A Museum of Procurement has been opened at the University of Arkansas (U of A) in the US to encourage innovation in the profession.
The museum, a collaboration between procurement analytics firm Arkestro and the university, features reproductions of influential procurement documents and instruments from around the world.
The attraction forms part of the U of A’s Supply Chain Hall of Fame, which showcases notable procurement professionals from throughout history, including Taiichi Ohno, creator of the Toyota Production System and just-in-time sourcing.
The museum “chronicles the evolution of the procurement function” and includes the earliest example of a goods receipt found in Babylon written in cuneiform – one of the oldest forms of writing known to man.
Other exhibits include the invention of the general ledger, double entry accounting, the development of enterprise resource planning systems and the creation of the internet.
Remko Van Hoek, supply chain management professor at the U of A and executive director of the Supply Chain Hall of Fame, said: “For most businesses, securing the right materials, resources or services is a core element of an effective, fully-functional supply chain.
“By spotlighting contributors to our profession in the Supply Chain Hall of Fame, we hope to stoke the enthusiasm of current and future leaders as they tackle challenges, drive innovation and continuous improvement.
“That’s why we are delighted to host Arkestro’s Museum of Procurement: it celebrates how today’s approaches come from a storied history and a grand tradition stretching back to antiquity and hopefully inspires efforts to further the field.”
Van Hoek said he hopes the museum will “create opportunities to learn from the best innovations and leadership accomplishments in procurement and supply chains to date and hopefully get inspired to innovate going forward, given how far we have to go”.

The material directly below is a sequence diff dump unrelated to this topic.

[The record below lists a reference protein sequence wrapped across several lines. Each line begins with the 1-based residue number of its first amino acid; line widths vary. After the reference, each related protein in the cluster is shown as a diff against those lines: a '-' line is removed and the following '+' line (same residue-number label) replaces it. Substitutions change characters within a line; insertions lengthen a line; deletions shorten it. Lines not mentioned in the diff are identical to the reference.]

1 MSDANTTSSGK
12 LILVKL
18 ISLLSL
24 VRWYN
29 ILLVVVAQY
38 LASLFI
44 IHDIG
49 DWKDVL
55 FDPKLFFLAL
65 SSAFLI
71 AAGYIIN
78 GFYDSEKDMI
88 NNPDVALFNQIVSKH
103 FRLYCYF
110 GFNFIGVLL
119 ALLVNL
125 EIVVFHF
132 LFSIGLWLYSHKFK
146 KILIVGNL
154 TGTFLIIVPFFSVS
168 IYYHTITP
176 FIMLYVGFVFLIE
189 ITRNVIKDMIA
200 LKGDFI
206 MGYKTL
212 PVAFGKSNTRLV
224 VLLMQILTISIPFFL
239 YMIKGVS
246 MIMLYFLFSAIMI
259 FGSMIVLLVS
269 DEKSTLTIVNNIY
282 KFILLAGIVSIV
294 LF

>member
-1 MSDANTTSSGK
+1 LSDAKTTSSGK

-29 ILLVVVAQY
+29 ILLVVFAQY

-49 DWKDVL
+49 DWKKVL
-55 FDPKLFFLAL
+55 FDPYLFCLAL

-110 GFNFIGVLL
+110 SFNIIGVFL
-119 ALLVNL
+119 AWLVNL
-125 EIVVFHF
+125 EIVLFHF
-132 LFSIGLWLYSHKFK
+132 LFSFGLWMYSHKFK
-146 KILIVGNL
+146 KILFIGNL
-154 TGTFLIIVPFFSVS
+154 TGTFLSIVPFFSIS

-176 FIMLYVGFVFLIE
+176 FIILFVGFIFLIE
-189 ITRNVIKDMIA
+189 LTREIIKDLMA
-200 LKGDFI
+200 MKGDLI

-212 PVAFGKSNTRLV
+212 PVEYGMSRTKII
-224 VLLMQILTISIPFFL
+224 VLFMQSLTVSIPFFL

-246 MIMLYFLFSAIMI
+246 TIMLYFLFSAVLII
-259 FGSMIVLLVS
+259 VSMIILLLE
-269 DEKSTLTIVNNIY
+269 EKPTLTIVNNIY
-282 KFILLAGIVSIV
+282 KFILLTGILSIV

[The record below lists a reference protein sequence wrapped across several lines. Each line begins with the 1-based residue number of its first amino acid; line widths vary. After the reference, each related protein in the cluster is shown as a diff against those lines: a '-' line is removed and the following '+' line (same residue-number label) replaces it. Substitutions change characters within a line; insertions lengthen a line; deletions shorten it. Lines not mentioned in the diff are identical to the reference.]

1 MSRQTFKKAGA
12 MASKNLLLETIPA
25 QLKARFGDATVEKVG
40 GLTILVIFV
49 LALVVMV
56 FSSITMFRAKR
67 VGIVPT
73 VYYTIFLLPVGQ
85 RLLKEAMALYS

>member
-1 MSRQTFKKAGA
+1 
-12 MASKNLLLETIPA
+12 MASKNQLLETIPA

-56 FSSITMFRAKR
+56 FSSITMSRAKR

The hall of fame was established online in 2015 by the Council of Supply Chain Management Professionals (CSCMP), and was later introduced as a physical hall in the U of A in 2020, where it highlights notable leaders in the function and supply chain innovations.
Inductees include Jeff Bazos, founder of Amazon, and Henry Ford, founder of the Ford Motor Company.
The CSCMP said its goal was “to energise the next generation of talent – both professionals and students – as they unleash their creativity and passion to pave the way for the supply chain of the future”.
Edmund Zagorin, CEO of Arkestro, said: “The museum is a celebration of the procurement profession. As we think about the future of procurement and supply chains, it's really important to understand those tech developments, the important moments and the people that brought us to the current moment that we are in.
“We want to really enable people who are working in the profession or who are curious about the profession to engage with the history in a very specific and rich way.”